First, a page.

The MBTI has eight letters representing different aspects of personality in pairs: I/E, N/S, T/F, and P/J. The letters stand for introvert/extrovert, intuition/sensing, thinking/feeling, and perception/judgment respectively. Each letter set answers one of the following questions:
|Questions||Option 1||Option 2|
|Where do you get your energy?||Introverts (I) – Spending time alone||Extroverts (E) – Spending time with others|
|How do you take in information?||Sensing (S) – Looking at facts||Intuition (N) – Getting a vibe|
|How do you make decisions?||Thinking (T) – Using logical thought||Feeling (F) – Going with your gut|
|How do you organize your world?||Judgment (J) – Planning||Perception (P) – Going with the flow|
We all have some of each letter in our personality but tend to lean more towards some than towards others. Which letters we lean towards determines what our MBTI is. There are several ways to take this test for free, we recommend using 16 Personalities.
I took the test in high school, and then again in college. My latest results from college are INTP. For each of these letters, I was given a percentage for how strongly I am each: Introvert (19%), iNtuitive (12%), Thinking (1%), Perceiving (9%). As you can see, I can easily flip-flop on most of them and Thinking/Feeling especially so.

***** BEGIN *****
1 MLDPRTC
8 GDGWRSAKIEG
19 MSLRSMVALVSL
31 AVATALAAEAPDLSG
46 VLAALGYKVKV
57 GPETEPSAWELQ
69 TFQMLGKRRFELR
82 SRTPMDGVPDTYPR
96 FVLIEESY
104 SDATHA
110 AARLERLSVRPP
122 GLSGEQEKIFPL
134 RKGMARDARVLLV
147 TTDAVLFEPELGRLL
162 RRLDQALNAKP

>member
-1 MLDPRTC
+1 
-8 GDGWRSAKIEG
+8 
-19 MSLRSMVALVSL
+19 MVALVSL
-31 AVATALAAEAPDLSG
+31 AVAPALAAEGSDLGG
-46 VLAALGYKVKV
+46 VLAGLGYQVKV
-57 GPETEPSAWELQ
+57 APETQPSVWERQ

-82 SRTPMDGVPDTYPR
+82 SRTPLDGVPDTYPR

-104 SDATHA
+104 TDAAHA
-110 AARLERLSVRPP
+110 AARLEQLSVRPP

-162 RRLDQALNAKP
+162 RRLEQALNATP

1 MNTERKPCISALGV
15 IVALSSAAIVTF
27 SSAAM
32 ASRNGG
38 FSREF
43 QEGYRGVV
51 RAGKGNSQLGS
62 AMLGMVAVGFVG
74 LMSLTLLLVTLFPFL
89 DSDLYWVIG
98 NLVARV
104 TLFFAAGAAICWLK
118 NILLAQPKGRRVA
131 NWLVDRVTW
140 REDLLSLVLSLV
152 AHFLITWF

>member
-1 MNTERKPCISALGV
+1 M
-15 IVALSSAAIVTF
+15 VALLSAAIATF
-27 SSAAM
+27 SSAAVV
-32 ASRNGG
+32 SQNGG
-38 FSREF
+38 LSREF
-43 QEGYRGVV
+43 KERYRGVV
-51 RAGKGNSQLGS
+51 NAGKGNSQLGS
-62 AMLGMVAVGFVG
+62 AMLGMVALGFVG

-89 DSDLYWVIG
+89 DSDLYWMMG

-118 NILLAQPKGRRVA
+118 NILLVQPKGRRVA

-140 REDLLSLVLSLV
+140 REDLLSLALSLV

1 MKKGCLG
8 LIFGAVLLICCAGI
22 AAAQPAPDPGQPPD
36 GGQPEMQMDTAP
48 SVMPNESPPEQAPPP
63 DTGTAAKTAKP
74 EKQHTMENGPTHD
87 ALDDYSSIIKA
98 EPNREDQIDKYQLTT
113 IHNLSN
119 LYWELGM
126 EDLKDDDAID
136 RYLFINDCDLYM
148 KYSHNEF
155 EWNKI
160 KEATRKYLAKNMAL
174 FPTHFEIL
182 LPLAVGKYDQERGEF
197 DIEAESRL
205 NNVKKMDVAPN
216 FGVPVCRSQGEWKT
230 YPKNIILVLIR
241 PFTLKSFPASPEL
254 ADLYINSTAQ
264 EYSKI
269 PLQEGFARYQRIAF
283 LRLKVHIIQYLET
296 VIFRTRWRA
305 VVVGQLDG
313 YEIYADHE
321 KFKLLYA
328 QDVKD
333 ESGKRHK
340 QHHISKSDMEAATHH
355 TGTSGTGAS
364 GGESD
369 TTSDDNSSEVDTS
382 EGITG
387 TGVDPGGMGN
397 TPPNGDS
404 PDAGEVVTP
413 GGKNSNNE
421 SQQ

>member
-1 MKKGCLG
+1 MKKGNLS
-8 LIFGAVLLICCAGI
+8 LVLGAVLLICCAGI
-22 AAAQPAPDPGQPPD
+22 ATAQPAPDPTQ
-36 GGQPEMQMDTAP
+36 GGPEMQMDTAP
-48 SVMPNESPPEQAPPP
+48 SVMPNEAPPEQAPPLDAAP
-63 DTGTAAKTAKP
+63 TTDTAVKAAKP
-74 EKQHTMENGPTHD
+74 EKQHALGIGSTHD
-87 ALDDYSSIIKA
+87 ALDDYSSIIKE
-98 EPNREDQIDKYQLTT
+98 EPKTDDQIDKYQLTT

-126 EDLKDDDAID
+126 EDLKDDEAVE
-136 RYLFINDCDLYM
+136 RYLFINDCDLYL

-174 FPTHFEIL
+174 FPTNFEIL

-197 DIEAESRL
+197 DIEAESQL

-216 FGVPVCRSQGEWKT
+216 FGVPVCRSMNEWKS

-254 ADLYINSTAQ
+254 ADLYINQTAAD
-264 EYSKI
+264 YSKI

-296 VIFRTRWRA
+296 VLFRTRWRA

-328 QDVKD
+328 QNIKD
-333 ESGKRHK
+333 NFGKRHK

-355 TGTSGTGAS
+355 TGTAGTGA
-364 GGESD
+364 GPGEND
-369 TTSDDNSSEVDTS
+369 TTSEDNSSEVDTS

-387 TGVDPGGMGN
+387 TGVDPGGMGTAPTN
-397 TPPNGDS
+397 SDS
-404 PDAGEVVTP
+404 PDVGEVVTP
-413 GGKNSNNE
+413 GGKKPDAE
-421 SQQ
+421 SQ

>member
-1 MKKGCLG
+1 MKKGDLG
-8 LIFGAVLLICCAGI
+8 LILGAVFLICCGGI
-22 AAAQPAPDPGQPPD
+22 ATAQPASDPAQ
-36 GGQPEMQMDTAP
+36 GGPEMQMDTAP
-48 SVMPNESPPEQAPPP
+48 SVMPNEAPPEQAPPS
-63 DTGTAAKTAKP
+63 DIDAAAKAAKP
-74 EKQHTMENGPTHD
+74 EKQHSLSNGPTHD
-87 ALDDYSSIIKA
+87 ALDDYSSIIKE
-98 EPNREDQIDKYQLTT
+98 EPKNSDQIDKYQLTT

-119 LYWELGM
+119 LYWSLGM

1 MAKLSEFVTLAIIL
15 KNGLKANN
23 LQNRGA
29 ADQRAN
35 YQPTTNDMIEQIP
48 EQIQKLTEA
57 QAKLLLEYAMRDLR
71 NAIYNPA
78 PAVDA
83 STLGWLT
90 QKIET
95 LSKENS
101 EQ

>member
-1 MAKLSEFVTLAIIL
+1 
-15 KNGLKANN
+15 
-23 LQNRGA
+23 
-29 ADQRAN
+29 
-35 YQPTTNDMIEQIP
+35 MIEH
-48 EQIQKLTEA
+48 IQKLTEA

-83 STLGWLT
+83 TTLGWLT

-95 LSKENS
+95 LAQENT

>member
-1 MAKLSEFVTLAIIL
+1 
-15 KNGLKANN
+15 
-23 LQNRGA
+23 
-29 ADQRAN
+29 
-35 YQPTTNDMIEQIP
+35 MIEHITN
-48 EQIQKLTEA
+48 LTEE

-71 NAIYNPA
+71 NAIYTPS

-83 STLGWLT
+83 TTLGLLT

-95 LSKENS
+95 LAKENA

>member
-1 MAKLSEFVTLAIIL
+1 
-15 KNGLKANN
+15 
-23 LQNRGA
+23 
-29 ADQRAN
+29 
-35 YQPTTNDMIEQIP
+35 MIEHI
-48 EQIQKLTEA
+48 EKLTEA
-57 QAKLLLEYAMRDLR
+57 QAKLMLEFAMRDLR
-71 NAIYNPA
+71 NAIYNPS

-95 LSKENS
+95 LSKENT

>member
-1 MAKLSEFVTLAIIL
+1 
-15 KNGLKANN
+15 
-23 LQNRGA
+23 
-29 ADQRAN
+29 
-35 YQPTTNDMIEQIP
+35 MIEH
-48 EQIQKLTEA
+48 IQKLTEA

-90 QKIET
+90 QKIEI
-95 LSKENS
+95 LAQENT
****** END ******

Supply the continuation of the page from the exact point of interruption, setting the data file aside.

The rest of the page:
I am mostly introverted but can play the role of an extrovert depending on the circumstances. If I’m in a group that I click with or talking about a topic I’m passionate about, I may seem more outgoing. However, at the end of a long gathering or event, I’ll need time by myself to recharge my social batteries. Or to put it another way, I love people- but people exhaust me.
When taking in information, I get a vibe for what I’m seeing, hearing, or in the environment I’m in. When making decisions, I think about the vibe and the facts I have. I prefer to use both my intuition and logical thinking skills simultaneously or as close to simultaneously as possible. In my experience, intuition and feeling are very similar just as sensing and thinking are to each other, especially when considering the above definitions. It’s very difficult to separate them.
When it comes to planning my week, I tend to have a loose plan and go with the flow for most changes. I see myself as a person who mostly leans towards perception over judgment. Depending on what is going on, I may want a more solid plan, like for my work events. Generally, I tend to believe plans change as life happens— if someone needs to move a meeting or change responsibilities, I go with the flow and replan because I believe we all have good reasons for needing change.
We Want to Hear from You
No test will ever present a complete portrait of who you are, but many people find them useful for self-reflection or as tools to engage with others. We would love to hear from you about your experience with personality tests. Each test you take will give you a different perspective. Let us know what results you have gotten and how you have found that information to be useful or not.